Anyway, I think this one is worth mentioning because it’s at the more extreme end: it’s that thing in Jennifer Government where everyone takes their surname from their employer. John Nike. Billy NRA. Violet ExxonMobil. And so on.
There’s a historical precedent for this: in centuries past, John Smith was the town blacksmith, Tim Baker really was a baker, and Geoff Wang was… well, let’s not think. In the Jennifer Government world, where a person’s job is the most important thing about them, returning to that concept made sense to me. Also, when I worked in sales, I’d get a call from “Michael Jamieson” or whoever, and frantically think, “Jamieson, Jamieson… who the hell is that?” It would have been so much simpler if he was “Michael McDonald’s.”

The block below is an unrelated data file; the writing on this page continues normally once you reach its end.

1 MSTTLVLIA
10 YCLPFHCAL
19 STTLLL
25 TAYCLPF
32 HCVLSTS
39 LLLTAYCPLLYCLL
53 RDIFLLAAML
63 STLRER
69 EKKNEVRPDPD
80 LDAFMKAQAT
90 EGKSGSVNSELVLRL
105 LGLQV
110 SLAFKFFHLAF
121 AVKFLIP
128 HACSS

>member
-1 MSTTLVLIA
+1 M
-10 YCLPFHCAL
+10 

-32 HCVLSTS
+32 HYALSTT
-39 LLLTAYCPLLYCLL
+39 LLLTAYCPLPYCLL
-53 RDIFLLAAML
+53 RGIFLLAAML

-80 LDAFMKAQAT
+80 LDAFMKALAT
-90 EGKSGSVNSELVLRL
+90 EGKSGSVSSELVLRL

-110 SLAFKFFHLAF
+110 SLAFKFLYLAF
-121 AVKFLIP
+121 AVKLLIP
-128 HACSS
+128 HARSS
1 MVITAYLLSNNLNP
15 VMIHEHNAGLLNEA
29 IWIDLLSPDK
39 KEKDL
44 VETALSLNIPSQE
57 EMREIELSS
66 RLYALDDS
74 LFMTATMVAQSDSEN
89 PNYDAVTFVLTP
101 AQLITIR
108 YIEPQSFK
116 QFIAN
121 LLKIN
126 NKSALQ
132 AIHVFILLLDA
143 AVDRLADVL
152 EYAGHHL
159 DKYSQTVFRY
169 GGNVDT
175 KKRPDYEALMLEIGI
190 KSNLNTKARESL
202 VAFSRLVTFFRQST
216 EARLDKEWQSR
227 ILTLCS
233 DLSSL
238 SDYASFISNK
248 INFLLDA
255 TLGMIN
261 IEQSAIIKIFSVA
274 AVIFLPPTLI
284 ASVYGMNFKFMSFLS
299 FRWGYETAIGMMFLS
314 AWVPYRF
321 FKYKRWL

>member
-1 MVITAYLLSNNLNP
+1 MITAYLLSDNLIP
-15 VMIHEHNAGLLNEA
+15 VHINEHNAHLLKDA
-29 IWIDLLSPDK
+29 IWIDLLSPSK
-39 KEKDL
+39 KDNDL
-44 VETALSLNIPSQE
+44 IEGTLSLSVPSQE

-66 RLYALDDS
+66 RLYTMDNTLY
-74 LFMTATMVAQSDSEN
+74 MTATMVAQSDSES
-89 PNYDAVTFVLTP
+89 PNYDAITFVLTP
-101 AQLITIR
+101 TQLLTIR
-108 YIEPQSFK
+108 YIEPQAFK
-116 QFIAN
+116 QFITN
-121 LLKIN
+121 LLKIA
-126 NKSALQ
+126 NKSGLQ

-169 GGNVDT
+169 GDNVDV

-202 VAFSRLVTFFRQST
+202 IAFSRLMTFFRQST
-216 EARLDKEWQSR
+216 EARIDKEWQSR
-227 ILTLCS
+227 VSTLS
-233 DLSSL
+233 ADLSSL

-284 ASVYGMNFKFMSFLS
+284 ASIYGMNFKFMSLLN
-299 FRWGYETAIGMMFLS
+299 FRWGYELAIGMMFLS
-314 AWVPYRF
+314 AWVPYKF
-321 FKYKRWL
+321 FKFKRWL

Now, we’ve already seen people selling their surnames to corporations, and even a particularly disturbing case of parents auctioning naming rights to their baby. But does it really count as a fulfilled prophesy when the people doing the fulfilling are missing some essential part of their brain? I dunno. I think that’s a little like saying, “I foresee a day when people will smack themselves in the face with hammers for fun,” and then claiming it came true because of my cousin Donny. Poor Donny. Well, you pity his parents, mostly. But back to the issue. For me to feel like I really nailed this one, it has to be done in all seriousness. Nobody should even see anything wrong with it.